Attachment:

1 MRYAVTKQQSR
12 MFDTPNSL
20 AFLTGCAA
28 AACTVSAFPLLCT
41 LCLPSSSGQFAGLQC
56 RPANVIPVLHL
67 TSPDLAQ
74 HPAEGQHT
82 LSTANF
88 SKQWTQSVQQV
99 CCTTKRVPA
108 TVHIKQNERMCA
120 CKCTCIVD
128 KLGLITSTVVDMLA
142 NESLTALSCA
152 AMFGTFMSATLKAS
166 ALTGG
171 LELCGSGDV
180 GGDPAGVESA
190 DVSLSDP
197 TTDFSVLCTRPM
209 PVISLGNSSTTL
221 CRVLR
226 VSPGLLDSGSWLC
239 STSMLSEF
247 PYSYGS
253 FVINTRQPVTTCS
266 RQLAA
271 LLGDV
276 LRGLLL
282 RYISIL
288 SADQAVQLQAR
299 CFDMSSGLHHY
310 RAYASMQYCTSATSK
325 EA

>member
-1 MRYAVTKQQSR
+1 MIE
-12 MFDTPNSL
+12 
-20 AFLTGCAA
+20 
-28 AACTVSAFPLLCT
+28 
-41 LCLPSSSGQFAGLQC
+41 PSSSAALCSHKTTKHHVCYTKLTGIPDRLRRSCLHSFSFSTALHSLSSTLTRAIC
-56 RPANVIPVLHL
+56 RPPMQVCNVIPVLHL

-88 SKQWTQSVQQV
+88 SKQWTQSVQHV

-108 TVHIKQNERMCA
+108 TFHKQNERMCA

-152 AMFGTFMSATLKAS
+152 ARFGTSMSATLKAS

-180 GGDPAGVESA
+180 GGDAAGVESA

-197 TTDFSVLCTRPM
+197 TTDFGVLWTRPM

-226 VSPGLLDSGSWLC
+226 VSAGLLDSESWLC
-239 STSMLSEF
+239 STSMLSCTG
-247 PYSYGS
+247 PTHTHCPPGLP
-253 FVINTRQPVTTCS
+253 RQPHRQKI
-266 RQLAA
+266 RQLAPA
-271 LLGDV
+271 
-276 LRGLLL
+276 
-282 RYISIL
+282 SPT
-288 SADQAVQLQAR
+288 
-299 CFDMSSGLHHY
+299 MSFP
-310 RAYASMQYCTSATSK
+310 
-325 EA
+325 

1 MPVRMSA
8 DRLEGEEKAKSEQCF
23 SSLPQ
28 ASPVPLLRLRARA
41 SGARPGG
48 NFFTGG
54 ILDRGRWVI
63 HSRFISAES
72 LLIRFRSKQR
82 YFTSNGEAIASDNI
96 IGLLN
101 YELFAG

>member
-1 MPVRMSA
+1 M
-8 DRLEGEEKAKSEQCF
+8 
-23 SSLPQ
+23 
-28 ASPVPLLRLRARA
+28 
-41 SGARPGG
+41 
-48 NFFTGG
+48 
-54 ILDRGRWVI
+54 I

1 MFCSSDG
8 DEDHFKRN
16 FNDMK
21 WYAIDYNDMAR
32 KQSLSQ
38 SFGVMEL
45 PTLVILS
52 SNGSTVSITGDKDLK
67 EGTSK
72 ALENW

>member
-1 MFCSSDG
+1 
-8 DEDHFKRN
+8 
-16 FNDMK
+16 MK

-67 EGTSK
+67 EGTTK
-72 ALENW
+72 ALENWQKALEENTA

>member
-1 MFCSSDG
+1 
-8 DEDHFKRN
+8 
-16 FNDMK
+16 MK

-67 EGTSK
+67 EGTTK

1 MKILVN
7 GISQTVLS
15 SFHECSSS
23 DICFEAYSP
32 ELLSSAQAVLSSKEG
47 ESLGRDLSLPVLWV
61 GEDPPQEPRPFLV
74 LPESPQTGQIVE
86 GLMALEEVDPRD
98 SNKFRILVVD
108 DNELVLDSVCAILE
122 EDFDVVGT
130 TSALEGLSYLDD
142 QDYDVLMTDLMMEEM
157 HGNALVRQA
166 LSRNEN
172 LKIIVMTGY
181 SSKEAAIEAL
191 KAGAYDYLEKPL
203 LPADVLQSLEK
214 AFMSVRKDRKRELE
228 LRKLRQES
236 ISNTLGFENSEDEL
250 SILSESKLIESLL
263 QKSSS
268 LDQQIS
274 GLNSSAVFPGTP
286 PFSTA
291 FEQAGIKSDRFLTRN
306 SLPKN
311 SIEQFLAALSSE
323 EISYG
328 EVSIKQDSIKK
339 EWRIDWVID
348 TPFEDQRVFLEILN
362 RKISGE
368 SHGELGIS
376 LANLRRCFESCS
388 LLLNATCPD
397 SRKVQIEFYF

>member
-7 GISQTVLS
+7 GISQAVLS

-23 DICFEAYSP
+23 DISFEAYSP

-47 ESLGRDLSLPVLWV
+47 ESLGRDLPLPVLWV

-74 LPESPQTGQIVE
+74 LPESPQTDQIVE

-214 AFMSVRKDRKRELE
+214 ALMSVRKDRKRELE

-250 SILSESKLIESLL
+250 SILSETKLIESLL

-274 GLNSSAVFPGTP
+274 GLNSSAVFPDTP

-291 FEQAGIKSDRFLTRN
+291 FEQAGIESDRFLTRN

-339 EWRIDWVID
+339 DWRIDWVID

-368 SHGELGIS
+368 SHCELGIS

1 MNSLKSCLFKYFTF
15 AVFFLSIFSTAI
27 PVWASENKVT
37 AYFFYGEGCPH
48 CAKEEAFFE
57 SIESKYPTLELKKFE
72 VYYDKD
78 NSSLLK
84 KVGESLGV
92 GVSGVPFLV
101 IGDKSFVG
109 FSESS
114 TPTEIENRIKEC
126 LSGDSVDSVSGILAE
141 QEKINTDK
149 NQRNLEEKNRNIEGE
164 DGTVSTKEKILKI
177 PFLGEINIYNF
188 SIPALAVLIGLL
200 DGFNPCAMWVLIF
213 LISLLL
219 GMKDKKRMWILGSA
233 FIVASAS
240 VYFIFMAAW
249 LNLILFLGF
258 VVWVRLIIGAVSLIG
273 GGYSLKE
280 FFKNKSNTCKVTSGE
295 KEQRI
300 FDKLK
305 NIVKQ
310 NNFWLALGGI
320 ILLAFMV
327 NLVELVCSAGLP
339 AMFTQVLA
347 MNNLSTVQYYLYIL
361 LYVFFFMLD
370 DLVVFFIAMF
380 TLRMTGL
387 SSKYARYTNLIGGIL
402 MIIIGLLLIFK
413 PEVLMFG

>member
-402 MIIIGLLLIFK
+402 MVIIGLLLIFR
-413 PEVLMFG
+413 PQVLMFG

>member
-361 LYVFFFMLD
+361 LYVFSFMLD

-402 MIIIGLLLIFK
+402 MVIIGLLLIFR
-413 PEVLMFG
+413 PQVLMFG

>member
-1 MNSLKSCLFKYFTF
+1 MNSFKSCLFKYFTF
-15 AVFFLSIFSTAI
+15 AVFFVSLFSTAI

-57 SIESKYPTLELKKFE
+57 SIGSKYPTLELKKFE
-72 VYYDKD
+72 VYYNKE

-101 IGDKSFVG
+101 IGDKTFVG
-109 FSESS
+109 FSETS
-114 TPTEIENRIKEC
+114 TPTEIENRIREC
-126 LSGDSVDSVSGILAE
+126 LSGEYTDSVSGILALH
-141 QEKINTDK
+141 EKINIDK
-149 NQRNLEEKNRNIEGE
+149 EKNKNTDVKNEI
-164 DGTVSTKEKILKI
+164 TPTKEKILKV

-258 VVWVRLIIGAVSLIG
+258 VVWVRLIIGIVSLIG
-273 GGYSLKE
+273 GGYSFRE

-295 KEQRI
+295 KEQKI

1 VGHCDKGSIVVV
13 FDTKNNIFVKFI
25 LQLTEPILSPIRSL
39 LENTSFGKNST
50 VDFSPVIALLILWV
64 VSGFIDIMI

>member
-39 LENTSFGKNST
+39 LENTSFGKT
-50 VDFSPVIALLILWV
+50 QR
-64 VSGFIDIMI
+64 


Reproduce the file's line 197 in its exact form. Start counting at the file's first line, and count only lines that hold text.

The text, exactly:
-339 EWRIDWVID